Hemp seeds are a superfood because they contain high amounts of vitamins and minerals, like potassium, magnesium, vitamin E, phosphorus, B vitamins, zinc, iron, fiber, unsaturated fats and protein. Hemp seeds come from the Cannabis sativa plant, but they do not contain psychoactive ingredients.

These seeds are also known as hemp hearts, and one of the best vegan sources of protein available because they contain all nine essential amino acids. These amino acids are considered essential since they can’t be produced by the body but are required for producing everything from enzymes to insulin and collagen.

The beige seeds can provide a powerful anti-inflammatory effect and can reduce the symptoms of common ailments that affect the joints, skin and heart. Studies have shown that hemp also has neuroprotective effects that can possibly prevent neurodegenerative conditions such as seizure disorders, multiple sclerosis, Alzheimer’s disease and Parkinson’s disease and rheumatoid arthritis.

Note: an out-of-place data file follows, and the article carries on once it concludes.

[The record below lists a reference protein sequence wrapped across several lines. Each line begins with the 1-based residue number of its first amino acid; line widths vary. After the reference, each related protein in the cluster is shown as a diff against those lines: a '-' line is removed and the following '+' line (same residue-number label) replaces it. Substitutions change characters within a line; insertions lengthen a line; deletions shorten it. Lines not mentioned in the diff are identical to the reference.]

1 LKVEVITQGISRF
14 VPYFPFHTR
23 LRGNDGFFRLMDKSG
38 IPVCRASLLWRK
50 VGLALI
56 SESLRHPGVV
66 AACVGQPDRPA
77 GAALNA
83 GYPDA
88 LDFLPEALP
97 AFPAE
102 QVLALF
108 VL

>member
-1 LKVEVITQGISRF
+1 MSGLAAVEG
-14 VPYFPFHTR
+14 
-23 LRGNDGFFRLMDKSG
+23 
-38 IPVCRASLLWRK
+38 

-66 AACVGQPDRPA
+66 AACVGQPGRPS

All three of these seeds are an excellent source of omega-3 fatty acids which have been associated with lowering blood pressure, reducing triglycerides, and lessening the likelihood of heart attacks and strokes.

All three of these seeds are an excellent source of omega-3 fatty acids which have been associated with lowering blood pressure, reducing triglycerides, and lessening the likelihood of heart attacks and strokes. Click To Tweet

Additionally, they are all easy to incorporate into a healthy diet as they can give a crunchy texture and a “nutty” flavor to salads and mixed grain bowls and can also be added to smoothies as a thickener. For the more advanced and adventurous cook, there are porridges and puddings, energy bites and granola bars that can all be made with little effort. Adding seeds to well-loved recipes is a delicious and nutritious way to liven up an old favorite.